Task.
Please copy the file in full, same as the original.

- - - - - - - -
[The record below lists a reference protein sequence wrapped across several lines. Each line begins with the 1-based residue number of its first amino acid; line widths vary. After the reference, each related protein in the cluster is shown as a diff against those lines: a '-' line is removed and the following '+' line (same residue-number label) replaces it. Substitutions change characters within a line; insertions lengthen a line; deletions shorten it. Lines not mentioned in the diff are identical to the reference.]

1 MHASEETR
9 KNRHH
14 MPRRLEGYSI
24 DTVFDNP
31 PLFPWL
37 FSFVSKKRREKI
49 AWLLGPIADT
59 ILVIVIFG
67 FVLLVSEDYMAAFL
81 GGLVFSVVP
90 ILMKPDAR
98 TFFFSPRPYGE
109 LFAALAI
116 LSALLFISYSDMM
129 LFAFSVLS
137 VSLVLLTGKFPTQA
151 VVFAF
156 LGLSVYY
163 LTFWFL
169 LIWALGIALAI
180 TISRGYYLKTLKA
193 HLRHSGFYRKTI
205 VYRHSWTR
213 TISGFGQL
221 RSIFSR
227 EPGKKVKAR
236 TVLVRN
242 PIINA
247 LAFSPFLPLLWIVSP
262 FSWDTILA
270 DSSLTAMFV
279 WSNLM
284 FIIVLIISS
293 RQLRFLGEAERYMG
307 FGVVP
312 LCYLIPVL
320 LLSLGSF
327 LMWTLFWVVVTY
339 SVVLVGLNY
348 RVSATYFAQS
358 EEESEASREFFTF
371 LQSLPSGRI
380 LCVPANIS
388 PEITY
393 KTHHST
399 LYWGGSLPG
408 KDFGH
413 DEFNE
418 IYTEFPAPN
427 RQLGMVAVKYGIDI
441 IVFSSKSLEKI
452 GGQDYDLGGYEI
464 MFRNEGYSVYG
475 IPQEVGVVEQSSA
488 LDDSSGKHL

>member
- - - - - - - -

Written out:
[The record below lists a reference protein sequence wrapped across several lines. Each line begins with the 1-based residue number of its first amino acid; line widths vary. After the reference, each related protein in the cluster is shown as a diff against those lines: a '-' line is removed and the following '+' line (same residue-number label) replaces it. Substitutions change characters within a line; insertions lengthen a line; deletions shorten it. Lines not mentioned in the diff are identical to the reference.]

1 MHASEETR
9 KNRHH
14 MPRRLEGYSI
24 DTVFDNP
31 PLFPWL
37 FSFVSKKRREKI
49 AWLLGPIADT
59 ILVIVIFG
67 FVLLVSEDYMAAFL
81 GGLVFSVVP
90 ILMKPDAR
98 TFFFSPRPYGE
109 LFAALAI
116 LSALLFISYSDMM
129 LFAFSVLS
137 VSLVLLTGKFPTQA
151 VVFAF
156 LGLSVYY
163 LTFWFL
169 LIWALGIALAI
180 TISRGYYLKTLKA
193 HLRHSGFYRKTI
205 VYRHSWTR
213 TISGFGQL
221 RSIFSR
227 EPGKKVKAR
236 TVLVRN
242 PIINA
247 LAFSPFLPLLWIVSP
262 FSWDTILA
270 DSSLTAMFV
279 WSNLM
284 FIIVLIISS
293 RQLRFLGEAERYMG
307 FGVVP
312 LCYLIPVL
320 LLSLGSF
327 LMWTLFWVVVTY
339 SVVLVGLNY
348 RVSATYFAQS
358 EEESEASREFFTF
371 LQSLPSGRI
380 LCVPANIS
388 PEITY
393 KTHHST
399 LYWGGSLPG
408 KDFGH
413 DEFNE
418 IYTEFPAPN
427 RQLGMVAVKYGIDI
441 IVFSSKSLEKI
452 GGQDYDLGGYEI
464 MFRNEGYSVYG
475 IPQEVGVVEQSSA
488 LDDSSGKHL

>member